• The top of the upper shadow is the “high”.
  • The bottom of the lower shadow is the “low”.

Japanese Candlestick Anatomy

Bodies

Just like humans, candlesticks have different body sizes. And when it comes to forex trading, there’s nothing naughtier than checking out the bodies of candlesticks!

Long bodies indicate strong buying or selling. The longer the body is, the more intense the buying or selling pressure. This means that either buyers or sellers were stronger and took control.

Short bodies imply very little buying or-selling activity. In street forex lingo, bulls mean buyers and bears mean sellers.

Long white Japanese candlesticks show strong buying pressure. The longer the white candlestick, the further the close is above the open. This indicates that prices increased considerably from open to close and buyers were aggressive. In other words, the bulls are kicking the bears’ butts big time!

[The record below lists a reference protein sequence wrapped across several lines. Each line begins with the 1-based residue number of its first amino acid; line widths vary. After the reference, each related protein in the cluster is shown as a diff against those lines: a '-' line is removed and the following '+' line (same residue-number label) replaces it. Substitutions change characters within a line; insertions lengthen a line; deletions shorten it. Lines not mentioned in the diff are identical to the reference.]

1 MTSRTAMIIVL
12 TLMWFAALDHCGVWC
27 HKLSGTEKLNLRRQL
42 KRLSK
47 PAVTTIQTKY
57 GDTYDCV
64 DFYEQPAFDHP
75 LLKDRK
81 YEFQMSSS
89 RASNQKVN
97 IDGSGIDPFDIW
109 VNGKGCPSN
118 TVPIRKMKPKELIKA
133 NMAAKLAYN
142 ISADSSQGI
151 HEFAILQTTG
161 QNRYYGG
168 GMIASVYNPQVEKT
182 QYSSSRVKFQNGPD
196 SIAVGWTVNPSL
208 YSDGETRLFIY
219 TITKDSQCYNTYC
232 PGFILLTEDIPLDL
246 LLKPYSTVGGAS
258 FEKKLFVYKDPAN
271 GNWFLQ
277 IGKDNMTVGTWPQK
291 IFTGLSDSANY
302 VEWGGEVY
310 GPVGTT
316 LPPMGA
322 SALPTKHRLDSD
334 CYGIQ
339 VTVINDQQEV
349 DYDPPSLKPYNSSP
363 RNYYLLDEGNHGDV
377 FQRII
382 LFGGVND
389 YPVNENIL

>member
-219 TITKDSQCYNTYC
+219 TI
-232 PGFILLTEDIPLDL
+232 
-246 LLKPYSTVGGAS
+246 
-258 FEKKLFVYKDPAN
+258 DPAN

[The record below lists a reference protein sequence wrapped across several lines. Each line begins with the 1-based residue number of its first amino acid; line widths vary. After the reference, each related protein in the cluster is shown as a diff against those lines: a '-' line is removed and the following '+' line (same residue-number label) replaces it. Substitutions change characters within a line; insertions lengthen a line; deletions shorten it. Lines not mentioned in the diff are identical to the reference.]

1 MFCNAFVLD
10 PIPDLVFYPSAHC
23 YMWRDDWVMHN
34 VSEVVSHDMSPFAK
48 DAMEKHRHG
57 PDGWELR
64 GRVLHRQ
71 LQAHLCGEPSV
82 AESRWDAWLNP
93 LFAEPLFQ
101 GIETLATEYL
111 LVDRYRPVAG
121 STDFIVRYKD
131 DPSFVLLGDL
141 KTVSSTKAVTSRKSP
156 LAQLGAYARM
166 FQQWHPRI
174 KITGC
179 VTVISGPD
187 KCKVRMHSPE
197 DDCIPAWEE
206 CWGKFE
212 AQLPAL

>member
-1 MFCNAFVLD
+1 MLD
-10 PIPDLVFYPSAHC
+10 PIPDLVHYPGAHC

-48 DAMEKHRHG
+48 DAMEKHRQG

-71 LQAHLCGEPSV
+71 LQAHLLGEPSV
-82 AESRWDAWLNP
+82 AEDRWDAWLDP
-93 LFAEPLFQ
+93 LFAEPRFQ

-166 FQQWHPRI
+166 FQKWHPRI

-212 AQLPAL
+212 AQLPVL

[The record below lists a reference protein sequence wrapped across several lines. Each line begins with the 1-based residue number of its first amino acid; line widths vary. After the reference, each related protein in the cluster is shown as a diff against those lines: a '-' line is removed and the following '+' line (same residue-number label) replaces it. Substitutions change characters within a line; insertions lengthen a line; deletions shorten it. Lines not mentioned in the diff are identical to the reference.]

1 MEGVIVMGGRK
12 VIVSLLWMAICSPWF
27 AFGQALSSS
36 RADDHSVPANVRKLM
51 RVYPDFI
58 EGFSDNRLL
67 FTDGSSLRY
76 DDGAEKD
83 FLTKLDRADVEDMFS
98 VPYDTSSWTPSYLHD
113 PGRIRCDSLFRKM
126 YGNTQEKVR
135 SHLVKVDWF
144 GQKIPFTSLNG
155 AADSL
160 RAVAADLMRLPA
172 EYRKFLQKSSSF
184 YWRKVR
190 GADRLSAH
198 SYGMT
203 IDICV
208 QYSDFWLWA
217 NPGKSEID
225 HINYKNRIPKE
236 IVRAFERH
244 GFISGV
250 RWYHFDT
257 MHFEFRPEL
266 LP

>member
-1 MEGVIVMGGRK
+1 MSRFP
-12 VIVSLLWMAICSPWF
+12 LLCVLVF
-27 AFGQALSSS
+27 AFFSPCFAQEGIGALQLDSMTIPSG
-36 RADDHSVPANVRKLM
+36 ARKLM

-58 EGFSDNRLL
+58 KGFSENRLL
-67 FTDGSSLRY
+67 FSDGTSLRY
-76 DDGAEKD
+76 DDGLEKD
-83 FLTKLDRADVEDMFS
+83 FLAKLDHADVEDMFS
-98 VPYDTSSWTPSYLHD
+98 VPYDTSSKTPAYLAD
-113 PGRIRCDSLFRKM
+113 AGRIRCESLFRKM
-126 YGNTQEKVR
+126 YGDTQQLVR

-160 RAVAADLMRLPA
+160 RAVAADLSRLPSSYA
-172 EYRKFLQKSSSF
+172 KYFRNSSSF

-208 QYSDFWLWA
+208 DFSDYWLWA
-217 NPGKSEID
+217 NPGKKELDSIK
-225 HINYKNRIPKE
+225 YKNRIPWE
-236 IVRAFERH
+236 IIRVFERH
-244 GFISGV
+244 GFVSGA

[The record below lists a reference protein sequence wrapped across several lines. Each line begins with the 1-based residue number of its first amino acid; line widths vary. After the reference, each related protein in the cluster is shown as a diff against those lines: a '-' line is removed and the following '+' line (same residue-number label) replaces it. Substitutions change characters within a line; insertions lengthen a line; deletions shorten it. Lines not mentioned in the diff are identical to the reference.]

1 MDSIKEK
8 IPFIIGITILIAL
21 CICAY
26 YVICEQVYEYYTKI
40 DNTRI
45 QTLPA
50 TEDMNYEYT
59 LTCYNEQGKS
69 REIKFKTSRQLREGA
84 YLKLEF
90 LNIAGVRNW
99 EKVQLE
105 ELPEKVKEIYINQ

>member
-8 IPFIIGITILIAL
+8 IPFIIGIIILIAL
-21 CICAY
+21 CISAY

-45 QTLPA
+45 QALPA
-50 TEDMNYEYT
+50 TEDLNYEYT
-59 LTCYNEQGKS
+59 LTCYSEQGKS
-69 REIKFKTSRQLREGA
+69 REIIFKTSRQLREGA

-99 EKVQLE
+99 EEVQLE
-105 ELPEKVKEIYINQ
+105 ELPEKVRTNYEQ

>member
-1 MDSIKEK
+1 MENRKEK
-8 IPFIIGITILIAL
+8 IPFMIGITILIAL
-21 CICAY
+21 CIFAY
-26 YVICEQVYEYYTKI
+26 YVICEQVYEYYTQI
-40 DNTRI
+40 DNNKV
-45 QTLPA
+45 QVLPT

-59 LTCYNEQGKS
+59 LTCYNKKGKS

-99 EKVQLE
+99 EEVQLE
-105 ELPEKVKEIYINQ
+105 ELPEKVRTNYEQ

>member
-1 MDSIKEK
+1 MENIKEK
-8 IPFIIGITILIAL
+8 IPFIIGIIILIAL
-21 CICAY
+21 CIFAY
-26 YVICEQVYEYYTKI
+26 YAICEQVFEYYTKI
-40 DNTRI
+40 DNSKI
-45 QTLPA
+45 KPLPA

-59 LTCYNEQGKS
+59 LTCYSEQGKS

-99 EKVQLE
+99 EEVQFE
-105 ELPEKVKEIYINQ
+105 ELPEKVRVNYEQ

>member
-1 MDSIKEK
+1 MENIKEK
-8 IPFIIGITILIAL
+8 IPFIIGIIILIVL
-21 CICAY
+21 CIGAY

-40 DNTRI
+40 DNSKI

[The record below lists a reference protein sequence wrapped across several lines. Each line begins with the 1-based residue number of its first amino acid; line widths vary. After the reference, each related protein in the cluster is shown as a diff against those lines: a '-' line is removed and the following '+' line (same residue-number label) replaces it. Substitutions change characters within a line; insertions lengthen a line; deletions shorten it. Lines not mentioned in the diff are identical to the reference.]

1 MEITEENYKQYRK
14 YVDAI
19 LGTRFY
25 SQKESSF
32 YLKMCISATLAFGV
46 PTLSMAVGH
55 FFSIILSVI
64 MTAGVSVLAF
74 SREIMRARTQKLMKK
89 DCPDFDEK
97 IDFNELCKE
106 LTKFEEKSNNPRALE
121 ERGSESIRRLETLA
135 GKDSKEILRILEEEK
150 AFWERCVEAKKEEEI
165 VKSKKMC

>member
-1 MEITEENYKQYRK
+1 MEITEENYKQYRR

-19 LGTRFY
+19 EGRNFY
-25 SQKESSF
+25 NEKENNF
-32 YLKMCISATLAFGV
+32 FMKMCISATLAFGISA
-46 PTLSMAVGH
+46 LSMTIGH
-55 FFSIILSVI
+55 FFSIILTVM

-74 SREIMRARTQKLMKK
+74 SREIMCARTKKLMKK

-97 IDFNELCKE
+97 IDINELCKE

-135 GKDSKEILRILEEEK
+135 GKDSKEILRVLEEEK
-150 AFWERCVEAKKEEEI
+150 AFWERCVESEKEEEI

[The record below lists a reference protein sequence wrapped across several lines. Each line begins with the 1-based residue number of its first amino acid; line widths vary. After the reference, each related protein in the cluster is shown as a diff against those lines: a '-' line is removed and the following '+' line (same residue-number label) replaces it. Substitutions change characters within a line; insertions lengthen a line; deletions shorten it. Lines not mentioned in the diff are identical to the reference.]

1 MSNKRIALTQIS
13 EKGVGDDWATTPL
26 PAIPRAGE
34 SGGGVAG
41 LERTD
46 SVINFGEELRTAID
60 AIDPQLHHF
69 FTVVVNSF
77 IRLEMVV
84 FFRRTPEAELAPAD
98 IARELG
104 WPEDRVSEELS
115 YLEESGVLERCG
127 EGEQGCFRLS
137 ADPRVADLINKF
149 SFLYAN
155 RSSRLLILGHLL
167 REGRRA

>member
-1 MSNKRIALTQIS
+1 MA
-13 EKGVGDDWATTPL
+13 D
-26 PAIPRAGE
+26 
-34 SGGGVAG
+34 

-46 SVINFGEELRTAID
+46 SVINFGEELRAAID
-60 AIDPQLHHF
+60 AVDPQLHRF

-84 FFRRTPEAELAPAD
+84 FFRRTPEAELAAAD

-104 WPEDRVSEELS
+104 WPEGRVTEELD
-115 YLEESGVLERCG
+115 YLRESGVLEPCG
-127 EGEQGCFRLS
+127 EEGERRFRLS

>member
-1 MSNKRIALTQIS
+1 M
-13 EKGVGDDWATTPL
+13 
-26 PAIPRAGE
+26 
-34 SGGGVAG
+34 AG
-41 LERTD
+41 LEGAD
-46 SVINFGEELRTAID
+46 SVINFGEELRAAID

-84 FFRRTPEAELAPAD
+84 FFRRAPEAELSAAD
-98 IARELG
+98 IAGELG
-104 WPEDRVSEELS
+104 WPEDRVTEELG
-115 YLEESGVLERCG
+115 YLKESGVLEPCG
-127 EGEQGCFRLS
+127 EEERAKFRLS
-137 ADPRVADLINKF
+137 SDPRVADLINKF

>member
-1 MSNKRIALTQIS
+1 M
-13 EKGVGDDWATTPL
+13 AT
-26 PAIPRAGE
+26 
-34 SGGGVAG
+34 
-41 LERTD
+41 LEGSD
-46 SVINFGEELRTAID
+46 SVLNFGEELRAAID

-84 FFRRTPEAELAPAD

Long black (filled) candlesticks show strong selling pressure. The longer the black Japanese candlestick, the further the close is below the open. This indicates that prices fell a great deal from the open and sellers were aggressive. In other words, the bears were grabbing the bulls by their horns and body-slamming them.

Mysterious Shadows

The upper and lower shadows on Japanese candlesticks provide important clues about the trading session.

Upper shadows signify the session high. Lower shadows signify the session low.

Candlesticks with long shadows show that trading action occurred well past the open and close.

Japanese candlesticks with short shadows indicate that most of the trading action was confined near the open and close.